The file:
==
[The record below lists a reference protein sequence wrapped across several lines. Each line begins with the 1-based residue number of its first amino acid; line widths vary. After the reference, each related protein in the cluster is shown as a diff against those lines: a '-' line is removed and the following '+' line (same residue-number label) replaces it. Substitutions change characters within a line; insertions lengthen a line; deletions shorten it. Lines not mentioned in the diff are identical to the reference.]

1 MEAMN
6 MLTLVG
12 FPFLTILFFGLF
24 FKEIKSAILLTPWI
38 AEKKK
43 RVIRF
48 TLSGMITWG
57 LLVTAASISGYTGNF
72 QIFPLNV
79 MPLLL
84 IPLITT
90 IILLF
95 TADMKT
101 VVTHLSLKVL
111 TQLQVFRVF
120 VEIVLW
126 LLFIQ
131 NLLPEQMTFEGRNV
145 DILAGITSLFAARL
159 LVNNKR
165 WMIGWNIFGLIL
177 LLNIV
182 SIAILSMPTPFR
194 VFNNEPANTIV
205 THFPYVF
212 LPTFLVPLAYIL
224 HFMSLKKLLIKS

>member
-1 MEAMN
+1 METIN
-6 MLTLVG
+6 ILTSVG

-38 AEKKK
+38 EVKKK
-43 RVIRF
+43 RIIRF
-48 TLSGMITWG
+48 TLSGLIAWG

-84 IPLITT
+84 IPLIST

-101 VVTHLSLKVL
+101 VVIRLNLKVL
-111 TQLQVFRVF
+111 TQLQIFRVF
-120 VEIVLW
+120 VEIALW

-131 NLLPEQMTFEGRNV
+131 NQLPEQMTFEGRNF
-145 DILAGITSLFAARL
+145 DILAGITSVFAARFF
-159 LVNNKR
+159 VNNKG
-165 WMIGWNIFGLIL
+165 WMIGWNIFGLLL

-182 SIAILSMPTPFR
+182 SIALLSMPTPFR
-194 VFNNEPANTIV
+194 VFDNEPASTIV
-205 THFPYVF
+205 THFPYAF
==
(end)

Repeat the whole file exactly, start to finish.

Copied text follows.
[The record below lists a reference protein sequence wrapped across several lines. Each line begins with the 1-based residue number of its first amino acid; line widths vary. After the reference, each related protein in the cluster is shown as a diff against those lines: a '-' line is removed and the following '+' line (same residue-number label) replaces it. Substitutions change characters within a line; insertions lengthen a line; deletions shorten it. Lines not mentioned in the diff are identical to the reference.]

1 MEAMN
6 MLTLVG
12 FPFLTILFFGLF
24 FKEIKSAILLTPWI
38 AEKKK
43 RVIRF
48 TLSGMITWG
57 LLVTAASISGYTGNF
72 QIFPLNV
79 MPLLL
84 IPLITT
90 IILLF
95 TADMKT
101 VVTHLSLKVL
111 TQLQVFRVF
120 VEIVLW
126 LLFIQ
131 NLLPEQMTFEGRNV
145 DILAGITSLFAARL
159 LVNNKR
165 WMIGWNIFGLIL
177 LLNIV
182 SIAILSMPTPFR
194 VFNNEPANTIV
205 THFPYVF
212 LPTFLVPLAYIL
224 HFMSLKKLLIKS

>member
-1 MEAMN
+1 METIN
-6 MLTLVG
+6 ILTSVG

-38 AEKKK
+38 EVKKK
-43 RVIRF
+43 RIIRF
-48 TLSGMITWG
+48 TLSGLIAWG

-84 IPLITT
+84 IPLIST

-101 VVTHLSLKVL
+101 VVIRLNLKVL
-111 TQLQVFRVF
+111 TQLQIFRVF
-120 VEIVLW
+120 VEIALW

-131 NLLPEQMTFEGRNV
+131 NQLPEQMTFEGRNF
-145 DILAGITSLFAARL
+145 DILAGITSVFAARFF
-159 LVNNKR
+159 VNNKG
-165 WMIGWNIFGLIL
+165 WMIGWNIFGLLL

-182 SIAILSMPTPFR
+182 SIALLSMPTPFR
-194 VFNNEPANTIV
+194 VFDNEPASTIV
-205 THFPYVF
+205 THFPYAF